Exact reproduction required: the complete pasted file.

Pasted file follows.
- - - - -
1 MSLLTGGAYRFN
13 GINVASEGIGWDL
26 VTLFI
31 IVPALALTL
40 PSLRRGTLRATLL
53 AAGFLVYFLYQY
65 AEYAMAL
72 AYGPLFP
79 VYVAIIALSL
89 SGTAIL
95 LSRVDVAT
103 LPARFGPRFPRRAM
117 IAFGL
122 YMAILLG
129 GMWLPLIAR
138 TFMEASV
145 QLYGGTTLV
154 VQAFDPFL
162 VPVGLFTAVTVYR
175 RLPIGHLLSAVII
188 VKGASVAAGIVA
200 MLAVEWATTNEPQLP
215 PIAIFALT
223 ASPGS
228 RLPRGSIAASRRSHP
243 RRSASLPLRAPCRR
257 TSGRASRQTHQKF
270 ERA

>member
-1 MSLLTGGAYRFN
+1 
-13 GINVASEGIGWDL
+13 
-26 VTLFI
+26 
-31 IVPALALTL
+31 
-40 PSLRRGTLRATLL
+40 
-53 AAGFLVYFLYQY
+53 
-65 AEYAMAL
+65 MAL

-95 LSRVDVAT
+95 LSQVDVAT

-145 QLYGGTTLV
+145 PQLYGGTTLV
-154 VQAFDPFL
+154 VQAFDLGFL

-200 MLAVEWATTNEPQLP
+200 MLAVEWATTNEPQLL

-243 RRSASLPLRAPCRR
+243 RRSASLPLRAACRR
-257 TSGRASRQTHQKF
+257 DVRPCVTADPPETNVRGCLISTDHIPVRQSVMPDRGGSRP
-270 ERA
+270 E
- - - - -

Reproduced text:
1 MSLLTGGAYRFN
13 GINVASEGIGWDL
26 VTLFI
31 IVPALALTL
40 PSLRRGTLRATLL
53 AAGFLVYFLYQY
65 AEYAMAL
72 AYGPLFP
79 VYVAIIALSL
89 SGTAIL
95 LSRVDVAT
103 LPARFGPRFPRRAM
117 IAFGL
122 YMAILLG
129 GMWLPLIAR
138 TFMEASV
145 QLYGGTTLV
154 VQAFDPFL
162 VPVGLFTAVTVYR
175 RLPIGHLLSAVII
188 VKGASVAAGIVA
200 MLAVEWATTNEPQLP
215 PIAIFALT
223 ASPGS
228 RLPRGSIAASRRSHP
243 RRSASLPLRAPCRR
257 TSGRASRQTHQKF
270 ERA

>member
-1 MSLLTGGAYRFN
+1 
-13 GINVASEGIGWDL
+13 
-26 VTLFI
+26 
-31 IVPALALTL
+31 
-40 PSLRRGTLRATLL
+40 
-53 AAGFLVYFLYQY
+53 
-65 AEYAMAL
+65 MAL

-95 LSRVDVAT
+95 LSQVDVAT

-145 QLYGGTTLV
+145 PQLYGGTTLV
-154 VQAFDPFL
+154 VQAFDLGFL

-200 MLAVEWATTNEPQLP
+200 MLAVEWATTNEPQLL

-243 RRSASLPLRAPCRR
+243 RRSASLPLRAACRR
-257 TSGRASRQTHQKF
+257 DVRPCVTADPPETNVRGCLISTDHIPVRQSVMPDRGGSRP
-270 ERA
+270 E